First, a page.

Who should be in control?
The reaction to the recent #twitterfail episode has been incredibly interesting to watch. On the one hand we've had those who welcome Twitter's apology for screwing up over the suspension of Guy Adam's account, on the other we have those who seem unwilling to permit Twitter any mistakes.
No doubt, Twitter will need to look at its policies and put things in place to ensure that they adhere to their own rules and the discussion is far from over. Alex Twitter General Counsel stated in his "apology" post:
"We should not and cannot be in the business of proactively monitoring and flagging content, no matter who the user is"
so, as Jeff Jarvis says, they need to ensure a proper division "between the church and the state". They really need to draw the lines and stick to them to restore public confidence.
One post that struck me in particular amongst the furore was that of Matthew Panzarino over at The Next Web where he says that the future of the real-time web can't be trusted to Twitter. While he admits that most of Twitter's decisions are required to create a profitable company he argues that we should instead be investing in a different future for the real-time web, a more open future but does the open web really exist?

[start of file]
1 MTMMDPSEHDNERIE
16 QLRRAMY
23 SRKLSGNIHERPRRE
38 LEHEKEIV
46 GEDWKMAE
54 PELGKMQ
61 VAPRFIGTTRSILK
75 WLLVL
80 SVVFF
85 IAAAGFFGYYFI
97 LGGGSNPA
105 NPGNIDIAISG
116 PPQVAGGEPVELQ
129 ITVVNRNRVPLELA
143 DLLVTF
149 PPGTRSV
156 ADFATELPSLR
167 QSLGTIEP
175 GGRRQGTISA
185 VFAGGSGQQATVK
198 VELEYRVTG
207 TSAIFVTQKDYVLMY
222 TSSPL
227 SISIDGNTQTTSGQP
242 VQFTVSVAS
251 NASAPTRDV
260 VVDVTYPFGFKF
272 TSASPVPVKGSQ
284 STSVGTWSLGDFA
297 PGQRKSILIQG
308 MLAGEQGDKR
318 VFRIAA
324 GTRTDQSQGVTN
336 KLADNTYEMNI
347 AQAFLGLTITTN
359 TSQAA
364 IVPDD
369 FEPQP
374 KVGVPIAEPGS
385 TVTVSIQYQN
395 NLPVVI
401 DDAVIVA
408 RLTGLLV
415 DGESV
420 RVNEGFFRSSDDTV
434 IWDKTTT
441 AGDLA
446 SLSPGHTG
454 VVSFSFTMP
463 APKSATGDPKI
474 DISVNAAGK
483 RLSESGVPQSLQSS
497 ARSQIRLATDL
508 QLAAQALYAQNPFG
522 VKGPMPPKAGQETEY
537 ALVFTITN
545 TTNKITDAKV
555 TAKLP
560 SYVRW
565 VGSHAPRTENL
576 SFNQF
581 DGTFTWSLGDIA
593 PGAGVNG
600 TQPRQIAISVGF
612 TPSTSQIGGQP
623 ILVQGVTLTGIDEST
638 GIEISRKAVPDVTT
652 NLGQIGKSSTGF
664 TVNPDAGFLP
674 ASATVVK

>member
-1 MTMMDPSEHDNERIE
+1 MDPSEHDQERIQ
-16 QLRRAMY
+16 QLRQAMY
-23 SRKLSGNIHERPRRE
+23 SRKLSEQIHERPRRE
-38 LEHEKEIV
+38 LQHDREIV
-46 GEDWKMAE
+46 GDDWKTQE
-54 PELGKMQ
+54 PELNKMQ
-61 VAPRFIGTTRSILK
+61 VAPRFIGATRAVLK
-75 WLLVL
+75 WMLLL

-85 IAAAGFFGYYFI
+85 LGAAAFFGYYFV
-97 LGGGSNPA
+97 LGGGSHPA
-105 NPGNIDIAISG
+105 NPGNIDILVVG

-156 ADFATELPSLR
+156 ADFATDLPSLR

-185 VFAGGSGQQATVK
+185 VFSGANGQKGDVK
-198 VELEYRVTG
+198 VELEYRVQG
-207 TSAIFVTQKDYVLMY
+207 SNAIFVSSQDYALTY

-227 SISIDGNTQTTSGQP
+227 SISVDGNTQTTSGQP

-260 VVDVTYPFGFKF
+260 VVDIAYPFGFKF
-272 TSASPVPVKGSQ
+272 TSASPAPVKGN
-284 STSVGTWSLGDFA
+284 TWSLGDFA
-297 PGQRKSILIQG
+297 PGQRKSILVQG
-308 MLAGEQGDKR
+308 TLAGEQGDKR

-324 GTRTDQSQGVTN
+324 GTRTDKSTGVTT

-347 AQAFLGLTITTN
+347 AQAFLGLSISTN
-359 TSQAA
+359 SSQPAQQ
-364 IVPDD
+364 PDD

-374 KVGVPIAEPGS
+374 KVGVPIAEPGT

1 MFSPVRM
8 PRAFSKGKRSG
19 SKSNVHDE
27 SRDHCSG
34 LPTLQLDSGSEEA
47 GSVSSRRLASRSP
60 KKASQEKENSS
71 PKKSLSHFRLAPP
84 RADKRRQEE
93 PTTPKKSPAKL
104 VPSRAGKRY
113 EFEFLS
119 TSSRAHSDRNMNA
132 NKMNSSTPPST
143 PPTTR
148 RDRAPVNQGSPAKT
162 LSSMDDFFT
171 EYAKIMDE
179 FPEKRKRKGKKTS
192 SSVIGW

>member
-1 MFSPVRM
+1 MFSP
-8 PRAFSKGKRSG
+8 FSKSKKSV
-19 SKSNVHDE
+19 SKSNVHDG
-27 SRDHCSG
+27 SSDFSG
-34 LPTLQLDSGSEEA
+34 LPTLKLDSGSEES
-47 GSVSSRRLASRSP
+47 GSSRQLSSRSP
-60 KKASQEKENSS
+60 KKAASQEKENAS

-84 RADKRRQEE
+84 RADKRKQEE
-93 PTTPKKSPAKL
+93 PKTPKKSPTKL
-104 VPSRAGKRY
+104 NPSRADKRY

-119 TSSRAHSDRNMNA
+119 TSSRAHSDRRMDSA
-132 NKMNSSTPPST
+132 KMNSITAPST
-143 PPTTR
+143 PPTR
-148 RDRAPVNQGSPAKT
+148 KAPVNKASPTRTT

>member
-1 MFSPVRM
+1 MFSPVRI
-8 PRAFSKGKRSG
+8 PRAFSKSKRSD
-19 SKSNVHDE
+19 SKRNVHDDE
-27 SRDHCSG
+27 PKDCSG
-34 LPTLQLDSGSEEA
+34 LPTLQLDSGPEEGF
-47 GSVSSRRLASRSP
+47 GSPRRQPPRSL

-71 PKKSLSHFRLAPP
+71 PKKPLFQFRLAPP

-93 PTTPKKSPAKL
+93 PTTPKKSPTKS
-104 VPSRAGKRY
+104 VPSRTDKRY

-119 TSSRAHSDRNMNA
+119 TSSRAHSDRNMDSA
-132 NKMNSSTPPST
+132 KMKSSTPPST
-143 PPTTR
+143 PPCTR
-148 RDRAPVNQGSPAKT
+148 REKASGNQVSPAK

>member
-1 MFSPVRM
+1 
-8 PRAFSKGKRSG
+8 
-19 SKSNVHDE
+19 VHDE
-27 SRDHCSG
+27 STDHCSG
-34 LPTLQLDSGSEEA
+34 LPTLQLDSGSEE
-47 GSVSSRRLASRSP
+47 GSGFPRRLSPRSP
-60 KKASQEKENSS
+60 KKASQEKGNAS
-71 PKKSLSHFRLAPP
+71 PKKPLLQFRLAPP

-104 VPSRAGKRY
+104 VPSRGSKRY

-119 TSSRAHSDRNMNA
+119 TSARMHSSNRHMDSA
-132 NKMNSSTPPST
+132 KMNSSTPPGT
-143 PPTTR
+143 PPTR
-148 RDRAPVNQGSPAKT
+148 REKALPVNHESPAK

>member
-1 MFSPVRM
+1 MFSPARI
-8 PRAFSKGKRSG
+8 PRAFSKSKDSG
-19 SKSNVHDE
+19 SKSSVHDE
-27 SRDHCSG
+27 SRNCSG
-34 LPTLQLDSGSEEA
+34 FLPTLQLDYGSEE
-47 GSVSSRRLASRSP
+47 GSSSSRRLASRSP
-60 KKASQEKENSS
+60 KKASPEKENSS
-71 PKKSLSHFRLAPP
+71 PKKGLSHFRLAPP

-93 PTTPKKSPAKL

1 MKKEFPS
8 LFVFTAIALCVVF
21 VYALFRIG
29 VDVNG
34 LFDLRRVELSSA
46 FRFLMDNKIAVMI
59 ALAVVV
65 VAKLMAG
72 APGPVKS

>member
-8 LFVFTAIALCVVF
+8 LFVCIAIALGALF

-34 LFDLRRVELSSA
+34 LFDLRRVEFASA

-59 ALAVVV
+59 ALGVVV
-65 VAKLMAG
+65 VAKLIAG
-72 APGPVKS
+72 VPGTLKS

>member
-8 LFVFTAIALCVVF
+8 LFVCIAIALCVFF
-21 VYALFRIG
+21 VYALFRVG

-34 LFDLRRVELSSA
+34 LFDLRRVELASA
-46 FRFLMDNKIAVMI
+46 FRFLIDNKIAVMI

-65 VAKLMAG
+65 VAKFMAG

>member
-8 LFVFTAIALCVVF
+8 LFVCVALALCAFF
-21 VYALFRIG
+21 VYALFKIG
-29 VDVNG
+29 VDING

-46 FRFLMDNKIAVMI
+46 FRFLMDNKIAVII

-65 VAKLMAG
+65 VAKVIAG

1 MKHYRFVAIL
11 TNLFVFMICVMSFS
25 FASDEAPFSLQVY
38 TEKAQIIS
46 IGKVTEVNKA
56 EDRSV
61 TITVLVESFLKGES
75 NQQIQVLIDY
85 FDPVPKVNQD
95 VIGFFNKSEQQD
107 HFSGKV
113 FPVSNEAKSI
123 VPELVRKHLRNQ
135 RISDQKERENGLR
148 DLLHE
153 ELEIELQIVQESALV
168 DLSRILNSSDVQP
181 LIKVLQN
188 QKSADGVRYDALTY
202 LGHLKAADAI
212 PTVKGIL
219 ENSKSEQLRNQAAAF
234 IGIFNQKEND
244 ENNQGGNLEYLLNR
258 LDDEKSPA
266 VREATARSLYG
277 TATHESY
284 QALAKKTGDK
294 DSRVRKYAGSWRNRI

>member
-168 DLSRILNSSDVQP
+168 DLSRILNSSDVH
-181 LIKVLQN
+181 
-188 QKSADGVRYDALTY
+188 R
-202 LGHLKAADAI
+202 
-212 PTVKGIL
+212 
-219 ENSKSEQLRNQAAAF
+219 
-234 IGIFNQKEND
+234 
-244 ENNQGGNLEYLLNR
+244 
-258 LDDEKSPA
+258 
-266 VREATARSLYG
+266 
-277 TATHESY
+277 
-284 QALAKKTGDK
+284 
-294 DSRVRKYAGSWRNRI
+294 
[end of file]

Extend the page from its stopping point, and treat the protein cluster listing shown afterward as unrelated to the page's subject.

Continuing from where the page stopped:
Whether we are dealing with a free service reliant on advertising or a subscription service that aims to be free of external pressure someone is always in charge, there is a central point in control, someone making the decisions even if the users are allowed to have an input. Even with the best of intentions service pressures can lead to unwanted just in order to survive.
The real-time web has to be entrusted to those who can afford to run it; the open web is an ideal that no longer exists.
Image by Justin Marty.